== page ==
W3C home > Mailing lists > Public > www-style@w3.org > December 2011

RE: "-draftX-" prefix

From: Sylvain Galineau <sylvaing@microsoft.com>
Date: Wed, 7 Dec 2011 02:48:31 +0000
To: Daniel Glazman <daniel.glazman@disruptive-innovations.com>, "www-style@w3.org" <www-style@w3.org>
Message-ID: <3C4041FF83E1E04A986B6DC50F017829033B31C7@TK5EX14MBXC295.redmond.corp.microsoft.com>

[Daniel Glazman:] 
> Le 05/12/11 23:57, Tab Atkins Jr. a écrit :
> > It seems clear that the major prefixing failures
> > (Transition/Animations/Transforms) are caused by specs progressing too
> > slowly, so fixing that directly seems to be the correct thing to do.
> Sorry, it does not seem that clear to me the specs are the original root
> of the problem. For me, the original root of the problem is experimental
> prefixed properties shipped with documentation as a non- experimental
> feature, immediately used in the wild by a large number of web authors,
> and shipped before standardization happened in the WG.
If the alternative is features not achieving any exposure beyond the tiny coterie
of people who use nightlies and previews, I don't think it will result in better 
standards. Yes, millions download some preview builds; but the feedback thus 
collected - much of it privately - is simply not equivalent to the public, 
independent evidence of thousands of pages using a new feature. (And I doubt the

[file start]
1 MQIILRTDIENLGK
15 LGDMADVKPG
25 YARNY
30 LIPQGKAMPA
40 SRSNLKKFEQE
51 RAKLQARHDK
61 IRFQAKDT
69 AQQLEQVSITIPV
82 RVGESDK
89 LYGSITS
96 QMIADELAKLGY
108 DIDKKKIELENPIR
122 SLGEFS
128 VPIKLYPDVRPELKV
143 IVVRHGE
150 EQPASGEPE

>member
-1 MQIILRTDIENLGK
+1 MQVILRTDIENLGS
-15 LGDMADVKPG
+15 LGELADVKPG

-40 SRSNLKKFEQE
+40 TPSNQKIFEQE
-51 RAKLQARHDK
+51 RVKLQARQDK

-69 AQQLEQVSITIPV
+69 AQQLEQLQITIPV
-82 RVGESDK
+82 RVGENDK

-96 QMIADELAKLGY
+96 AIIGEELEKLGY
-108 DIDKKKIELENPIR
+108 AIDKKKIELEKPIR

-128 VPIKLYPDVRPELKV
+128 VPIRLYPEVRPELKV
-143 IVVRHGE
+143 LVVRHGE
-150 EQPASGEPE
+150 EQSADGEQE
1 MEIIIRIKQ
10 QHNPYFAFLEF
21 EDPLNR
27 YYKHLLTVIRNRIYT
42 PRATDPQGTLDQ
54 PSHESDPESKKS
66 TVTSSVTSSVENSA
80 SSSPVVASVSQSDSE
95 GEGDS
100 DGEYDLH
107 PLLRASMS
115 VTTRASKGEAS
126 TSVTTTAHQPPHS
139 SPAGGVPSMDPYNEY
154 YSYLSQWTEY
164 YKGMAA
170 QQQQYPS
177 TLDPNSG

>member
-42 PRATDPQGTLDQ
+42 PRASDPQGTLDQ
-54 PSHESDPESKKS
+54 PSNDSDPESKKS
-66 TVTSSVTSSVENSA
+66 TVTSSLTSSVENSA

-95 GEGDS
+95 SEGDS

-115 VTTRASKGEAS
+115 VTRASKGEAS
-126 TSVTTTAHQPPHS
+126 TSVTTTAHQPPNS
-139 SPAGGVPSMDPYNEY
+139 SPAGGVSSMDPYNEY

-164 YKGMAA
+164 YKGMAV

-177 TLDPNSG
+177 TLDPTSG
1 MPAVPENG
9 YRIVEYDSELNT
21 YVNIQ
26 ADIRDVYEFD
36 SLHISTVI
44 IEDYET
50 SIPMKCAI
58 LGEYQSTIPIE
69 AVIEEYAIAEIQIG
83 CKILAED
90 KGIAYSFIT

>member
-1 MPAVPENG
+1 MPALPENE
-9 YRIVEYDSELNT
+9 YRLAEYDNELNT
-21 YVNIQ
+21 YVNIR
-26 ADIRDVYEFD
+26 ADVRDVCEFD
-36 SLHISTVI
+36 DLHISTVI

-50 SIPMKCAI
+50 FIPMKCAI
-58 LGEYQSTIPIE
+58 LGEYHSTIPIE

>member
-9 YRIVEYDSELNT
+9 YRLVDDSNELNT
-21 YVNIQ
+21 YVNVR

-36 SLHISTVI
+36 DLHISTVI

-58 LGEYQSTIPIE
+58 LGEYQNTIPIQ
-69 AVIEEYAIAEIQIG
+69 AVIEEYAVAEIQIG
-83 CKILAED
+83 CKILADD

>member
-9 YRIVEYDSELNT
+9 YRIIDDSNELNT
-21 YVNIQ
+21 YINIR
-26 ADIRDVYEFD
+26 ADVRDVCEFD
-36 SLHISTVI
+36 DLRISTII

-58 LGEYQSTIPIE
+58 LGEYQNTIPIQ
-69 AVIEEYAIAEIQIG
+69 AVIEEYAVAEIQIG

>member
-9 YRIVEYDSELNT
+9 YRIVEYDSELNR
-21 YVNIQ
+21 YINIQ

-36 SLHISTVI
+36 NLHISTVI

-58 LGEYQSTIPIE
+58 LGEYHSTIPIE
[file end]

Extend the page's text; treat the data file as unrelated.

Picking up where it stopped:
latter would be created if new features were only available in specialized 
non-release builds).

Most importantly, I don't understand why tens of thousands of authors voting 
for a feature with their sites and CSS editors is a horrible problem that 
needs fixing, or a situation to be avoided. I would argue it should be our goal
for as much of our work as possible. A process that treats early success as
a problem to be prevented or ignored is at risk of becoming irrelevant.

Not only does real-world use of a new feature feed back into the spec, it can
inform the WG about use-cases it didn't think of, or re-prioritize the use-cases
it did consider. The volume of usage of a new feature is also arguably one of the 
most relevant indicators we have of what needs to be standardized in a given
charter period and why. Cutting or severely curtailing such a line of feedback 
seems counter-productive in this respect. 

You may argue that such features are not 'experimental' anymore. If by experimental
you mean 'used and tested by the smallest number' then yes. They're not. But on 
balance I think that implementation experience - and implementation competition - 
is very valuable. It's a feature, not a bug that needs fixing.

Should we no longer ship such 'experimental' features I would also be concerned about
the lack of incentives that would result. If massive use of a prefixed feature in the 
wild is not sufficient for standardization to follow in an efficient and timely manner, 
it's unclear how not releasing the feature altogether would result in better standards
in a more timely manner.

Received on Wednesday, 7 December 2011 02:49:06 UTC

This archive was generated by hypermail 2.4.0 : Friday, 25 March 2022 10:08:08 UTC